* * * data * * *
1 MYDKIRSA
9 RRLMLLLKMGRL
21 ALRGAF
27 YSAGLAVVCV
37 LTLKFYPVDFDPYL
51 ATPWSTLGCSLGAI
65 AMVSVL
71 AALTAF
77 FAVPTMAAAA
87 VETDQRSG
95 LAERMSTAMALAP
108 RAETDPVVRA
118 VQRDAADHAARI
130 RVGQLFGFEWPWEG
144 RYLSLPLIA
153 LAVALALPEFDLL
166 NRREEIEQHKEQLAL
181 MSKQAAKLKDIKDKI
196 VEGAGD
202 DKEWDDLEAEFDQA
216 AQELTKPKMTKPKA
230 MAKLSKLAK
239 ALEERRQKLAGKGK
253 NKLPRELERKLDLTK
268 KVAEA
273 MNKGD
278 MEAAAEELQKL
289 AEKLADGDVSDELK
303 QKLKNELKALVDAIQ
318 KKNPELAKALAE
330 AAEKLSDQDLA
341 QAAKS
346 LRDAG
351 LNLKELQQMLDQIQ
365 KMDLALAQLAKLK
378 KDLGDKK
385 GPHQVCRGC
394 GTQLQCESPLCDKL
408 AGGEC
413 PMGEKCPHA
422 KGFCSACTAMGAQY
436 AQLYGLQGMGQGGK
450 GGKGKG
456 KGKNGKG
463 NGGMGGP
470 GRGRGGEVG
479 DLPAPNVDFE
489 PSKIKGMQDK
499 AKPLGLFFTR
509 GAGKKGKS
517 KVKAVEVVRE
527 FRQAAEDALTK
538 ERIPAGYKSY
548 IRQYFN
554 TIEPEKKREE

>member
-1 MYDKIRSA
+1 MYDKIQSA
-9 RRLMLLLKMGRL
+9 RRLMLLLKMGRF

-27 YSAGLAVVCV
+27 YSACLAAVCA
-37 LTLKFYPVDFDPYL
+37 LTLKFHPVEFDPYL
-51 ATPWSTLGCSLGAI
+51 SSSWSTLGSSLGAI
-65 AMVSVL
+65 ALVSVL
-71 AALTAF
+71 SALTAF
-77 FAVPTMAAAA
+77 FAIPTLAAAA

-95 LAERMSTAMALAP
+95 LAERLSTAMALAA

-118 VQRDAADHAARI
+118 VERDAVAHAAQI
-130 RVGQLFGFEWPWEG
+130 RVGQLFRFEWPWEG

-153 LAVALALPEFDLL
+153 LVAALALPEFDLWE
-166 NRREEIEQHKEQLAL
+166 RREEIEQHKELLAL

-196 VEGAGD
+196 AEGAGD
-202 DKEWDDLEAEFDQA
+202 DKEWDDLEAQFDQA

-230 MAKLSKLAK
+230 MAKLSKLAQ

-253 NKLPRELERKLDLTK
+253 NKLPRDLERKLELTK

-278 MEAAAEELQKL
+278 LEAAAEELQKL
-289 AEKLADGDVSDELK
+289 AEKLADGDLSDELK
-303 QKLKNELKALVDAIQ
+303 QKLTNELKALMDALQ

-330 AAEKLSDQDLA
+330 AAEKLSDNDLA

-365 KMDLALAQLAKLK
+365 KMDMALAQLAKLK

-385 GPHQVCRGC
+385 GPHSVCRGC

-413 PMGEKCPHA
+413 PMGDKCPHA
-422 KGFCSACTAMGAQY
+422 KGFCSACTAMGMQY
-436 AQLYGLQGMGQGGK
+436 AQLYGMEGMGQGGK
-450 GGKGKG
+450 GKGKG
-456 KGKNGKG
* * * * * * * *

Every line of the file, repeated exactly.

1 MYDKIRSA
9 RRLMLLLKMGRL
21 ALRGAF
27 YSAGLAVVCV
37 LTLKFYPVDFDPYL
51 ATPWSTLGCSLGAI
65 AMVSVL
71 AALTAF
77 FAVPTMAAAA
87 VETDQRSG
95 LAERMSTAMALAP
108 RAETDPVVRA
118 VQRDAADHAARI
130 RVGQLFGFEWPWEG
144 RYLSLPLIA
153 LAVALALPEFDLL
166 NRREEIEQHKEQLAL
181 MSKQAAKLKDIKDKI
196 VEGAGD
202 DKEWDDLEAEFDQA
216 AQELTKPKMTKPKA
230 MAKLSKLAK
239 ALEERRQKLAGKGK
253 NKLPRELERKLDLTK
268 KVAEA
273 MNKGD
278 MEAAAEELQKL
289 AEKLADGDVSDELK
303 QKLKNELKALVDAIQ
318 KKNPELAKALAE
330 AAEKLSDQDLA
341 QAAKS
346 LRDAG
351 LNLKELQQMLDQIQ
365 KMDLALAQLAKLK
378 KDLGDKK
385 GPHQVCRGC
394 GTQLQCESPLCDKL
408 AGGEC
413 PMGEKCPHA
422 KGFCSACTAMGAQY
436 AQLYGLQGMGQGGK
450 GGKGKG
456 KGKNGKG
463 NGGMGGP
470 GRGRGGEVG
479 DLPAPNVDFE
489 PSKIKGMQDK
499 AKPLGLFFTR
509 GAGKKGKS
517 KVKAVEVVRE
527 FRQAAEDALTK
538 ERIPAGYKSY
548 IRQYFN
554 TIEPEKKREE

>member
-1 MYDKIRSA
+1 MYDKIQSA
-9 RRLMLLLKMGRL
+9 RRLMLLLKMGRF

-27 YSAGLAVVCV
+27 YSACLAAVCA
-37 LTLKFYPVDFDPYL
+37 LTLKFHPVEFDPYL
-51 ATPWSTLGCSLGAI
+51 SSSWSTLGSSLGAI
-65 AMVSVL
+65 ALVSVL
-71 AALTAF
+71 SALTAF
-77 FAVPTMAAAA
+77 FAIPTLAAAA

-95 LAERMSTAMALAP
+95 LAERLSTAMALAA

-118 VQRDAADHAARI
+118 VERDAVAHAAQI
-130 RVGQLFGFEWPWEG
+130 RVGQLFRFEWPWEG

-153 LAVALALPEFDLL
+153 LVAALALPEFDLWE
-166 NRREEIEQHKEQLAL
+166 RREEIEQHKELLAL

-196 VEGAGD
+196 AEGAGD
-202 DKEWDDLEAEFDQA
+202 DKEWDDLEAQFDQA

-230 MAKLSKLAK
+230 MAKLSKLAQ

-253 NKLPRELERKLDLTK
+253 NKLPRDLERKLELTK

-278 MEAAAEELQKL
+278 LEAAAEELQKL
-289 AEKLADGDVSDELK
+289 AEKLADGDLSDELK
-303 QKLKNELKALVDAIQ
+303 QKLTNELKALMDALQ

-330 AAEKLSDQDLA
+330 AAEKLSDNDLA

-365 KMDLALAQLAKLK
+365 KMDMALAQLAKLK

-385 GPHQVCRGC
+385 GPHSVCRGC

-413 PMGEKCPHA
+413 PMGDKCPHA
-422 KGFCSACTAMGAQY
+422 KGFCSACTAMGMQY
-436 AQLYGLQGMGQGGK
+436 AQLYGMEGMGQGGK
-450 GGKGKG
+450 GKGKG
-456 KGKNGKG